Major parts of the airframe are metal. The prop, spinner, cowling, wingtips, fairings and canopy are composite. The landing gear is made of Kevlar, carbon fiber and fiberglass.
Helping get more exposure for the aircraft, US Sport Aircraft has initiated a STEM program with Dallas-area high schools built around the SportCruiser, now involving some 250 students interested in aviation careers as pilots or maintenance professionals. The company has also developed a fractional ownership program to promote sales.
“When you split up the cost [of the airplane] and make the maintenance and management easy for buyers, it starts to make a lot of sense,” Arnzen said. Matchmaking between potential co-owners can be a challenge, he admitted. “I call it eHarmony for pilots.”
From The Ground Up
Such is the SportCruiser’s success that the only SVAP+ model at Expo was the one on static display. “We’ve sold out of new inventory,” Arnzen said. The company was using a SportCruiser LTD, N545SC, from Sport Aviation, their dealer in Stuart, Fla., for demo flights. I played the role of one of the certificated pilots who comes to train in the aircraft for non-sport-pilot applications. Bryan Woodard, managing partner of the Stuart-based dealership, served as my instructor.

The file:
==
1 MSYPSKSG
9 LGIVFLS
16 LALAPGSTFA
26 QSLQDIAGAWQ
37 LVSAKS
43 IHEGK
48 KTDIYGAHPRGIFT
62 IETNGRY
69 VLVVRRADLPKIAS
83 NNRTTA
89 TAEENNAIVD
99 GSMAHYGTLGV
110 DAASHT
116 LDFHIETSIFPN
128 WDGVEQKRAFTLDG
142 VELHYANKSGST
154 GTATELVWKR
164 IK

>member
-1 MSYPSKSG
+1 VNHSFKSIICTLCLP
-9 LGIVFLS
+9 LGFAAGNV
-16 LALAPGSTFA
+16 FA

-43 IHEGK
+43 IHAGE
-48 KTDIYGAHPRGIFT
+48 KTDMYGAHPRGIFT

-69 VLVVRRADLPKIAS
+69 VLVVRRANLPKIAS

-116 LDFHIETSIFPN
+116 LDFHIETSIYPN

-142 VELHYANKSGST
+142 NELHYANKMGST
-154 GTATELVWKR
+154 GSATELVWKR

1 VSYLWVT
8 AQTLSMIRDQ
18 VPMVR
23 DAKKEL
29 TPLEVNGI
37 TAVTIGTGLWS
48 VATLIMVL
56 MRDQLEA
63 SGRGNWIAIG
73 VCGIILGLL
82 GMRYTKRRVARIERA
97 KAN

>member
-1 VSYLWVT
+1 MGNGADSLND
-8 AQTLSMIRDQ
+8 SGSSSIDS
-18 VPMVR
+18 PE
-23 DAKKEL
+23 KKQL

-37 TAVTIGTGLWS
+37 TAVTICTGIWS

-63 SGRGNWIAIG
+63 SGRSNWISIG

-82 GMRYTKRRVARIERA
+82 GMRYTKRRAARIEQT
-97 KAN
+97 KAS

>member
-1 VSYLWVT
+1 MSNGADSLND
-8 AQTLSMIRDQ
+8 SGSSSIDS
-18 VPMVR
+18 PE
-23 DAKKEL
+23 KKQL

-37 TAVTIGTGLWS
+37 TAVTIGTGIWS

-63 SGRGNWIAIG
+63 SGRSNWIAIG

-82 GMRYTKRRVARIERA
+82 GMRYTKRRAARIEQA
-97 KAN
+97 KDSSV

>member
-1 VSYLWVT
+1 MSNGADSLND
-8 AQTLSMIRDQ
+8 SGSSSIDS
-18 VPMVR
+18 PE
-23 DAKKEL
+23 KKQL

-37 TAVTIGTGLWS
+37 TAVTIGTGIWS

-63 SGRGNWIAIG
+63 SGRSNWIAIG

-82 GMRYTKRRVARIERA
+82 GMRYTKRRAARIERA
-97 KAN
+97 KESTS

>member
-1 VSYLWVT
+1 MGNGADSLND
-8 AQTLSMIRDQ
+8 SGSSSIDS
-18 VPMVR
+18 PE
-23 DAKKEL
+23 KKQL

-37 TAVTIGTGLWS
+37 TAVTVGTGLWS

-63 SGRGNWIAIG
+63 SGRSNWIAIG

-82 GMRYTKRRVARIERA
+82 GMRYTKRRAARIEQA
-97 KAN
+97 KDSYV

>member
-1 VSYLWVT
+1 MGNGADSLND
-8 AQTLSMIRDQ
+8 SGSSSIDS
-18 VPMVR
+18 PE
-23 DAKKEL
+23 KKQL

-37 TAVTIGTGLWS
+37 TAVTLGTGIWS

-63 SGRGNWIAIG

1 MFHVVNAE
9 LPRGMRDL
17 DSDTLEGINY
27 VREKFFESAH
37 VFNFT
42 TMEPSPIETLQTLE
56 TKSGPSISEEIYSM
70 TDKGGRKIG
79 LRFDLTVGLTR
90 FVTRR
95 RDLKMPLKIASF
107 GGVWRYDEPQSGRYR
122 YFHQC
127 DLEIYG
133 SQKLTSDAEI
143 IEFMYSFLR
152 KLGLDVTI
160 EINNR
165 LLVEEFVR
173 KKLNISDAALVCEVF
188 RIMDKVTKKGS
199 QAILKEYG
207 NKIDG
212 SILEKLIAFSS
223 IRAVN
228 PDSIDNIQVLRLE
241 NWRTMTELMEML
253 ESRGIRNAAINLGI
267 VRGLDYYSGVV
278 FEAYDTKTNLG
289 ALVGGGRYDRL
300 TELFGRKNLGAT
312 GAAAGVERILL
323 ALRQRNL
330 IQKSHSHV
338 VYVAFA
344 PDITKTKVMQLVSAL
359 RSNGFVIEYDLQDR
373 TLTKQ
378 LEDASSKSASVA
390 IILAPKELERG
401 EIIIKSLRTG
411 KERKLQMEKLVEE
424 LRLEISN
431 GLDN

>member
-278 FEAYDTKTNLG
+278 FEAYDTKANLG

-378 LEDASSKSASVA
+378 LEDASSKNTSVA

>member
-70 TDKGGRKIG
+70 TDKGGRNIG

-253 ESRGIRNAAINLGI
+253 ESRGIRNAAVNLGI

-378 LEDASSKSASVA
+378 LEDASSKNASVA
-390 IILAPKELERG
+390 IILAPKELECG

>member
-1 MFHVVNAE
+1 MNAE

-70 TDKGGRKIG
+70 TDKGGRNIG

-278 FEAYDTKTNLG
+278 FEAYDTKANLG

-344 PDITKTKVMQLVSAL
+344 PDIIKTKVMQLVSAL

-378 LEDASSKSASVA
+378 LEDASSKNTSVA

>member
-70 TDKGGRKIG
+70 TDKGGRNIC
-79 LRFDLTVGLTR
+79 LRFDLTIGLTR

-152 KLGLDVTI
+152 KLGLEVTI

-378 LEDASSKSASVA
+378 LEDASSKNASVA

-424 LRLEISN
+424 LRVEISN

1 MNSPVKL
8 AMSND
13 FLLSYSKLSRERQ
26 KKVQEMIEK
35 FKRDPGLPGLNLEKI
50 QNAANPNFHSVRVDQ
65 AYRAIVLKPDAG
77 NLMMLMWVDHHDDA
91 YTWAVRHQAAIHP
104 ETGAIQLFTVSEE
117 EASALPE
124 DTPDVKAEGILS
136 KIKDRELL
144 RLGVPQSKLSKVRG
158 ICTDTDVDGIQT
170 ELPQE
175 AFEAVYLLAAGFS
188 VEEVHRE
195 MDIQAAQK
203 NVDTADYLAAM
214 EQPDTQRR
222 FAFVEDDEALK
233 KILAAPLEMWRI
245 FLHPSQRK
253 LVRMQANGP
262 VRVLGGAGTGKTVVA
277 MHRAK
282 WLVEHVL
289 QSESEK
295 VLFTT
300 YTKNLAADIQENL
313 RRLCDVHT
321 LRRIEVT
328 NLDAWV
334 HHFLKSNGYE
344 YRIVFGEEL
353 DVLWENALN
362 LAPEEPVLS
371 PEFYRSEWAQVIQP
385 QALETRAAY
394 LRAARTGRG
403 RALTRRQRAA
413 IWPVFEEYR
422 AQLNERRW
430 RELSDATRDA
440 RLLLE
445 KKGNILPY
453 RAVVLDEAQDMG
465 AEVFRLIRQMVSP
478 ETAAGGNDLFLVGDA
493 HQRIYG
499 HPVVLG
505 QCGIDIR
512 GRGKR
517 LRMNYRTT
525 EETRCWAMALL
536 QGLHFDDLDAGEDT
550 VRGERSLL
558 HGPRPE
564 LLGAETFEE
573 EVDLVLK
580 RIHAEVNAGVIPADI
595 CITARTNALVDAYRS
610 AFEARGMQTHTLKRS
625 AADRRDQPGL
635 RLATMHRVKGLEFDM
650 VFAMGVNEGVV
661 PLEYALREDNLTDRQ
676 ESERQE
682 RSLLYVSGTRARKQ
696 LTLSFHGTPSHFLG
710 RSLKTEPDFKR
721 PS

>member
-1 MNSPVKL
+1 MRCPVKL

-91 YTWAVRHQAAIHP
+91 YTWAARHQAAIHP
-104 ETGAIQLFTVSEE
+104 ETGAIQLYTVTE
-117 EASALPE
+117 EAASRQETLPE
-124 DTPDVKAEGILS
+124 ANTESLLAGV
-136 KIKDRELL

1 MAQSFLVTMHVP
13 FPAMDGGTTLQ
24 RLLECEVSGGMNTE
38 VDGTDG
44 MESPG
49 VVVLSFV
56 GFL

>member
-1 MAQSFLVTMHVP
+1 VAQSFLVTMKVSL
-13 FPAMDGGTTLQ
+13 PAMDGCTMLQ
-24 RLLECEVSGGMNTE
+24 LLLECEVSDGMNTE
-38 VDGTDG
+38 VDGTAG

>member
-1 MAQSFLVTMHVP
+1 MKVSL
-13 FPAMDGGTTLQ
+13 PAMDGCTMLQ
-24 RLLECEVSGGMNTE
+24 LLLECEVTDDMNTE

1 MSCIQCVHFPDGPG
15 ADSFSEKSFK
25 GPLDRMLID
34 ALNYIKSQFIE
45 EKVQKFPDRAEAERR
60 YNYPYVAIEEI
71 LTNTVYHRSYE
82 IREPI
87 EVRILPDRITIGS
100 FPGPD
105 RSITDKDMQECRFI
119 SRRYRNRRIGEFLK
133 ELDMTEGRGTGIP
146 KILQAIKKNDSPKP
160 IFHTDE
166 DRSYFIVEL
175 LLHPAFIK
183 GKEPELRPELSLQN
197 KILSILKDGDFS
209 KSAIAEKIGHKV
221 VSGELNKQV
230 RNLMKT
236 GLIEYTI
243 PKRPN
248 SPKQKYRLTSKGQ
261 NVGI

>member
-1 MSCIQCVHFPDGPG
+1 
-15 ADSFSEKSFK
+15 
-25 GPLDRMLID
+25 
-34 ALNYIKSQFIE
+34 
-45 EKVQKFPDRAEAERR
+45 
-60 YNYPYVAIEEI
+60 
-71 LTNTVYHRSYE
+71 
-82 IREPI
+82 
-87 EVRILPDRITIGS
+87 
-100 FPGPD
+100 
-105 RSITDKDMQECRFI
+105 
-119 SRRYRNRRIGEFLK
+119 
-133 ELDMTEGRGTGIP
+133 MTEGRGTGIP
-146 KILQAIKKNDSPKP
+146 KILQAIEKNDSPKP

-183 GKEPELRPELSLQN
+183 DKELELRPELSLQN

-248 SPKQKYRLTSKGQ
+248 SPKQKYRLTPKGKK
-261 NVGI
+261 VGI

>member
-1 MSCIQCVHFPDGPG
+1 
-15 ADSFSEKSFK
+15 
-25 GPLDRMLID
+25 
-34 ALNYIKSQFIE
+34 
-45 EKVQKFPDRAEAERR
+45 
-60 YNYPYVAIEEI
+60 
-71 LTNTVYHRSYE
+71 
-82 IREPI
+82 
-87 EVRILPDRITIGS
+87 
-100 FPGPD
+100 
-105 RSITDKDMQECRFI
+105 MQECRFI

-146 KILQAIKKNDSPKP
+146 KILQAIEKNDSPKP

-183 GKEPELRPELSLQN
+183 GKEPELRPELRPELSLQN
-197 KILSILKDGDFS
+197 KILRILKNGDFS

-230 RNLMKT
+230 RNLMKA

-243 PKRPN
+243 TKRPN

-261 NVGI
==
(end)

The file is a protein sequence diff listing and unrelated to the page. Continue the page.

On the ramp, the low-wing SportCruiser has a rakish, sculpted appearance, though all major parts of the airframe are metal. The prop, spinner, cowling, wingtips, fairings and canopy frame are composite, while the landing gear is crafted from Kevlar, carbon fiber and fiberglass for strength and flexibility.
“Coming from a typical general aviation engine, this will look a little different to you,” Woodard said, opening the oil access door for a glimpse of the 100 hp Rotax 912 ULS. As a first difference, pilots used to Lycomings and Continentals will find that the tool for measuring the oil level in the Rotax looks more like a sardine can opener than a dipstick. The Rotax’s dry sump-forced lubrication system keeps the oil in the engine at shutdown, and checking the level requires “burping” the engine—manually advancing the propeller until the Rotax emits an audible gurgle.
“Some people call it a burp, some call it a toilet flush,” said Woodard. “What you’re doing is actuating the oil pump and forcing all the oil back into the reservoir.” Transitioning pilots will quickly see a difference in their oil bills. The Rotax uses only six to eight ounces of oil and takes less expensive motorcycle oil; standard aviation oil for Lycomings and Continentals doesn’t have the proper lubrication properties and additives needed for the high-revving engines, which spin at up to 5,800 rpm.